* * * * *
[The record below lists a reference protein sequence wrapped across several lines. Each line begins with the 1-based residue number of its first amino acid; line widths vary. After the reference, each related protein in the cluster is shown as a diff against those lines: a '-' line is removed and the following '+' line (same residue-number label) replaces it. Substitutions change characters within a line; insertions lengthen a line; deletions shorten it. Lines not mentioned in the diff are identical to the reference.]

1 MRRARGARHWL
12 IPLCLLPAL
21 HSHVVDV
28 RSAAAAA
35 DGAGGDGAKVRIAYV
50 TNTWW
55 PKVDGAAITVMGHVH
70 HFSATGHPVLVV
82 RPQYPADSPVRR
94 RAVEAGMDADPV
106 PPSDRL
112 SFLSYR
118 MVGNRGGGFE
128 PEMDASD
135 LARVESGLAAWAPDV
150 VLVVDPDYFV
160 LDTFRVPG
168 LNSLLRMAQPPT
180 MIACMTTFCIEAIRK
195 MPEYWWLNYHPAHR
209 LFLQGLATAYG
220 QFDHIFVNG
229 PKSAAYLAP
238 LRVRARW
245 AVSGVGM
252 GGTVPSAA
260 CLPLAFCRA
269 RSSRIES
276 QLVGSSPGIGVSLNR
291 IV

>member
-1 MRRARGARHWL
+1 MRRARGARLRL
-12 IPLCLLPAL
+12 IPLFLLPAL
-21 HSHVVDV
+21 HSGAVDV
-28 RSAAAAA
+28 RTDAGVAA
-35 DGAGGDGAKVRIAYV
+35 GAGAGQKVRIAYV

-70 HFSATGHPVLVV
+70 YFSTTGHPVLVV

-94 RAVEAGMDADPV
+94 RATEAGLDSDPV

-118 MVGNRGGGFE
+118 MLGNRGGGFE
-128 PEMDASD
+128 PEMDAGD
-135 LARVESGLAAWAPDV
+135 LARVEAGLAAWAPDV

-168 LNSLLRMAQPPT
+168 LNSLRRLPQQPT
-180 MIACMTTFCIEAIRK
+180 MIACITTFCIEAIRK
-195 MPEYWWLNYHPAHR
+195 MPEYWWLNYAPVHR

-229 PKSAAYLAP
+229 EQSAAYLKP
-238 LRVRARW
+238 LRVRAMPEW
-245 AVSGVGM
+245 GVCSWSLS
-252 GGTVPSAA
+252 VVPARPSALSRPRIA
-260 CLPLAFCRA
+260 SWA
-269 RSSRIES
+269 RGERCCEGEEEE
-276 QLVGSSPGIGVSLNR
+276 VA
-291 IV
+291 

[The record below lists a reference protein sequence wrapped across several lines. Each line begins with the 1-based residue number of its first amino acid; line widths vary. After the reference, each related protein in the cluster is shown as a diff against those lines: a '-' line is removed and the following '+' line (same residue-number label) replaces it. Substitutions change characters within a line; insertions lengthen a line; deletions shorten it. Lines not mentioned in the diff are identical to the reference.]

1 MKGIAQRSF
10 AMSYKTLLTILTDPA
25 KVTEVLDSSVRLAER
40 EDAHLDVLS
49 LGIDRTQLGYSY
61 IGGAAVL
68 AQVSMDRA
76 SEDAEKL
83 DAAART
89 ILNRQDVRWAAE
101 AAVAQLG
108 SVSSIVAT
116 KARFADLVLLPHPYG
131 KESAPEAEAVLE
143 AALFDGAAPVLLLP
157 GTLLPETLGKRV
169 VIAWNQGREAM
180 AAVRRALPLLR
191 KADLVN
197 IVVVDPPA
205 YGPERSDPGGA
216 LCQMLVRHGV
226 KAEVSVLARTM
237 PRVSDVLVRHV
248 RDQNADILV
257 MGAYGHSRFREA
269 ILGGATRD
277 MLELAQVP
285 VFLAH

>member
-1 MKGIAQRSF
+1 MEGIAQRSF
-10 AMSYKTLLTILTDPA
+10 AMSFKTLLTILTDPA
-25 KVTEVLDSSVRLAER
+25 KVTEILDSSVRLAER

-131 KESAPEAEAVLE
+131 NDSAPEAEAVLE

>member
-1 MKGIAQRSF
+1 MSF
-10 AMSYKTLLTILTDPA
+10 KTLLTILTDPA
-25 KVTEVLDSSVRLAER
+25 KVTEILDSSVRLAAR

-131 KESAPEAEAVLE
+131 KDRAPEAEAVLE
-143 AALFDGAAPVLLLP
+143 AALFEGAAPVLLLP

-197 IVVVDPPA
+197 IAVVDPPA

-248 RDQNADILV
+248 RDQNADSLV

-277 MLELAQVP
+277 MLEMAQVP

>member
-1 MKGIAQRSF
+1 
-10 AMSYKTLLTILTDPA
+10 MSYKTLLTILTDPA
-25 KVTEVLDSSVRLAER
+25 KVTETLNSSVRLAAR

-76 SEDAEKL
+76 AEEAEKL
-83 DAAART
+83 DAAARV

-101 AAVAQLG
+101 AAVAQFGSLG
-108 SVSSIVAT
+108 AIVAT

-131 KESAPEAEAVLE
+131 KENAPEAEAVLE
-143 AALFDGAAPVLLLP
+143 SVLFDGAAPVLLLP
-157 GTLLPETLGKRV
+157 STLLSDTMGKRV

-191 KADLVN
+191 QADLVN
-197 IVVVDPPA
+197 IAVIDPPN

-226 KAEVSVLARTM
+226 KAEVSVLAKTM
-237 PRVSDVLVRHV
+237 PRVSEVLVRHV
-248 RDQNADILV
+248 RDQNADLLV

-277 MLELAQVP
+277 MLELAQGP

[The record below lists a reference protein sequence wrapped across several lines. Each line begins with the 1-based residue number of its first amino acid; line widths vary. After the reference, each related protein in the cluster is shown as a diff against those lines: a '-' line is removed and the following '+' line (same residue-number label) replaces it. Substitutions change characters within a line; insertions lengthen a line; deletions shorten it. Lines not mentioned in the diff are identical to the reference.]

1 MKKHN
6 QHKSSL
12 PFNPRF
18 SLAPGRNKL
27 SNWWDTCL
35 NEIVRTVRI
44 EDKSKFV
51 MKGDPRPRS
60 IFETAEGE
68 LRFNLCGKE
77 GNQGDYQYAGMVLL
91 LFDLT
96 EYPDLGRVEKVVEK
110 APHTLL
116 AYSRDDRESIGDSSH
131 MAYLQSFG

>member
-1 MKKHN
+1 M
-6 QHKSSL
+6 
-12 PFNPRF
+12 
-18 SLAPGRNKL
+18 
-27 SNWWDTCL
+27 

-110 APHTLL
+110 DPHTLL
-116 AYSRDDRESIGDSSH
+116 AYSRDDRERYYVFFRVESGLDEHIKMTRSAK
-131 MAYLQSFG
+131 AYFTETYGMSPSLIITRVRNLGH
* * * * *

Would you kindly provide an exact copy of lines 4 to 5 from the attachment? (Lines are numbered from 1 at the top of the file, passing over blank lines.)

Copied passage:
21 HSHVVDV
28 RSAAAAA